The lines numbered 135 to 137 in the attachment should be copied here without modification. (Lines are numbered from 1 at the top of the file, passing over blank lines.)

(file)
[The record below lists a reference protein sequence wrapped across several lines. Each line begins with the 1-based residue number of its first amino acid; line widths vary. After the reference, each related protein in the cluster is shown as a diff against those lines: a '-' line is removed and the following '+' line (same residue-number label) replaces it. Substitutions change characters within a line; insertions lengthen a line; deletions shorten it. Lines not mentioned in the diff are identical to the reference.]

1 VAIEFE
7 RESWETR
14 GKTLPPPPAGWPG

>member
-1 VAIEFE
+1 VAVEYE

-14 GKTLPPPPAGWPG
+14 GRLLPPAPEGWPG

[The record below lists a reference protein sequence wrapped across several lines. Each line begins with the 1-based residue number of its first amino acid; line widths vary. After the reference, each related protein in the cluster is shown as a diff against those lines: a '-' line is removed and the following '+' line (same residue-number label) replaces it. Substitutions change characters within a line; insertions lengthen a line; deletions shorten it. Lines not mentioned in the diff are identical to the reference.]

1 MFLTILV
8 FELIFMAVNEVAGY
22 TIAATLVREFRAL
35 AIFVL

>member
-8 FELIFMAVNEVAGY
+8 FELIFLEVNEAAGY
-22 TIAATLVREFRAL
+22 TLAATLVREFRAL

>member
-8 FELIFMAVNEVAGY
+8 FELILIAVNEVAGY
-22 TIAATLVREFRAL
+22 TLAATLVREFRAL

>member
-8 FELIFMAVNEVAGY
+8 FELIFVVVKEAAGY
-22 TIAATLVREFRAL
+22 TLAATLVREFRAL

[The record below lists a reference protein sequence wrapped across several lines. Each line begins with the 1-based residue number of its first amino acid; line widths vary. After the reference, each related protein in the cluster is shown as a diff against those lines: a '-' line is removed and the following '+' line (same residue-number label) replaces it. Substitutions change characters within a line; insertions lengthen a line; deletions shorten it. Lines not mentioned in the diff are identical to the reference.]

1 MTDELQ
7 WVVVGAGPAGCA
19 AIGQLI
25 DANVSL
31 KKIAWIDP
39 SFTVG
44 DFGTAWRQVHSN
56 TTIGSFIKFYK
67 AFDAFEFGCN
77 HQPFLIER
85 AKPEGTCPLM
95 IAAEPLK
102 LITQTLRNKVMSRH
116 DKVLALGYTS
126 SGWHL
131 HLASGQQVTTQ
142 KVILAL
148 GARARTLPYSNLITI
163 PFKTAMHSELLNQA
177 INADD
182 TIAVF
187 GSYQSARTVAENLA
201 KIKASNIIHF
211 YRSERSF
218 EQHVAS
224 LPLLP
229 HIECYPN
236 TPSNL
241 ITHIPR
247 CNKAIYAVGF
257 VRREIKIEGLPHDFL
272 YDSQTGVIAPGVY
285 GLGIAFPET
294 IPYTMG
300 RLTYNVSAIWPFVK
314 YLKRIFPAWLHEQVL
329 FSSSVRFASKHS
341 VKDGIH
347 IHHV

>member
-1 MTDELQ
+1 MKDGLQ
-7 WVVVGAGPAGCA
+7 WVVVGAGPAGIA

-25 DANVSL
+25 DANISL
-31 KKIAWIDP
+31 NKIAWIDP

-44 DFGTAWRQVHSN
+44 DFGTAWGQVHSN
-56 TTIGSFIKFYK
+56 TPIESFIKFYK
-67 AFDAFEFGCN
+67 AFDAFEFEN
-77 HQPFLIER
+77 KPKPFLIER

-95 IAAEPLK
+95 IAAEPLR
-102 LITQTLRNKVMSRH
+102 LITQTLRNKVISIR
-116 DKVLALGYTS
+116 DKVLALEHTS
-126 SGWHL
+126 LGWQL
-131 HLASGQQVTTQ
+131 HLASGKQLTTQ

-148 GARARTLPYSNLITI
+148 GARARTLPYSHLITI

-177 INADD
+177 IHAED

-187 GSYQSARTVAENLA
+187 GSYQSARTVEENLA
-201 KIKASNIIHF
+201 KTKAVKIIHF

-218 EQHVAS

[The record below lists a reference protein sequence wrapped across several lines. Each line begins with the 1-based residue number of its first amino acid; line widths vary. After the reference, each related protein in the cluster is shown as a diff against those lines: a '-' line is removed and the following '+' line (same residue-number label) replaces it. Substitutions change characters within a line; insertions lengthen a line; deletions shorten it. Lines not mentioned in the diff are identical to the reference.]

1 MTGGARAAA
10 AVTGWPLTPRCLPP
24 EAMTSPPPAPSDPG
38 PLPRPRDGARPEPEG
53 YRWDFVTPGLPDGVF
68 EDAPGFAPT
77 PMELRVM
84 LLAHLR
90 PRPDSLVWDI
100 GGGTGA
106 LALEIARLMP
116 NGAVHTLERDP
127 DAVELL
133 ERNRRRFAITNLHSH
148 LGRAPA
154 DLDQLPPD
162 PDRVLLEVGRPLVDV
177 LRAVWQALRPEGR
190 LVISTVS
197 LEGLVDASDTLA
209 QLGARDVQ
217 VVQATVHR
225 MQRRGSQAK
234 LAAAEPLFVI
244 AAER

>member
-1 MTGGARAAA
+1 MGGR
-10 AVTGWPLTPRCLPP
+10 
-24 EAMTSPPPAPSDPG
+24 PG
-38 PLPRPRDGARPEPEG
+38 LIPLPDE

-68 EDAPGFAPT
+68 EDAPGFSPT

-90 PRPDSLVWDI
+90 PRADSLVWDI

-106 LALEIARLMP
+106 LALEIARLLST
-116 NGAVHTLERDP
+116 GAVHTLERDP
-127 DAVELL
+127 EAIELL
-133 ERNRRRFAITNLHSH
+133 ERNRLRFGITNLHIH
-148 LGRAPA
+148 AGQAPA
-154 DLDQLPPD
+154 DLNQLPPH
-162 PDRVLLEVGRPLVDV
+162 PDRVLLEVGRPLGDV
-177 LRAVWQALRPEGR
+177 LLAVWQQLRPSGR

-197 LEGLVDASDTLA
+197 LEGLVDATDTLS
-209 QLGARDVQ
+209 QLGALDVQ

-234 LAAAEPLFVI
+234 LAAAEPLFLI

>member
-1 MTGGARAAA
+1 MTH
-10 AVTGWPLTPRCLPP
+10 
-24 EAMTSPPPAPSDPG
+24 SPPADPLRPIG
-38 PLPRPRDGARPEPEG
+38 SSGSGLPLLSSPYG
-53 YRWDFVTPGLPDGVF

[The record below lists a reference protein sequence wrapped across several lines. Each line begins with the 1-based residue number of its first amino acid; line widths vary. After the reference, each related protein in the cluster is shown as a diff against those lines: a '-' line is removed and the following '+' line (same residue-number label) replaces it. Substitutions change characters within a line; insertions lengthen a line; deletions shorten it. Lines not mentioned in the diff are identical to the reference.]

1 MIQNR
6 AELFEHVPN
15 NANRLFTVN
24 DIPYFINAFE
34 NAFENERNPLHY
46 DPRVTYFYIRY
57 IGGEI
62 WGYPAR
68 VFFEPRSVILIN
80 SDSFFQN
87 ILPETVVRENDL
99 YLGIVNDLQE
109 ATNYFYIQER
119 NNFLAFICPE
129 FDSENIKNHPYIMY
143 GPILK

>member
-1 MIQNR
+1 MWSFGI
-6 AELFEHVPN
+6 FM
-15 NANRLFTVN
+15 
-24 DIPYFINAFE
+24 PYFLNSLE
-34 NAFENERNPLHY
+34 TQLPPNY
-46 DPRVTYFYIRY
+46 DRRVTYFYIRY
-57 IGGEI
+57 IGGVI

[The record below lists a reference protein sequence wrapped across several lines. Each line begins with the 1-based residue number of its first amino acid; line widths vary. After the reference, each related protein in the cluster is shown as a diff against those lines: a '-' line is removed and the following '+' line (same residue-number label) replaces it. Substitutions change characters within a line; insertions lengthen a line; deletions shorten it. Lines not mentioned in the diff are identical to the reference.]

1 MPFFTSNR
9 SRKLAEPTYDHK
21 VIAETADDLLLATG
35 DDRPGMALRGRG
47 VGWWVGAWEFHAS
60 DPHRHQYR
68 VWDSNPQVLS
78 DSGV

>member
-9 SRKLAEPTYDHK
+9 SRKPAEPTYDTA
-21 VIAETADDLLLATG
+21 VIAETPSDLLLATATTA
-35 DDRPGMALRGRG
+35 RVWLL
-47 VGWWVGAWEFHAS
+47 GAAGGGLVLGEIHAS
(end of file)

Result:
-10 AVTGWPLTPRCLPP
+10 
-24 EAMTSPPPAPSDPG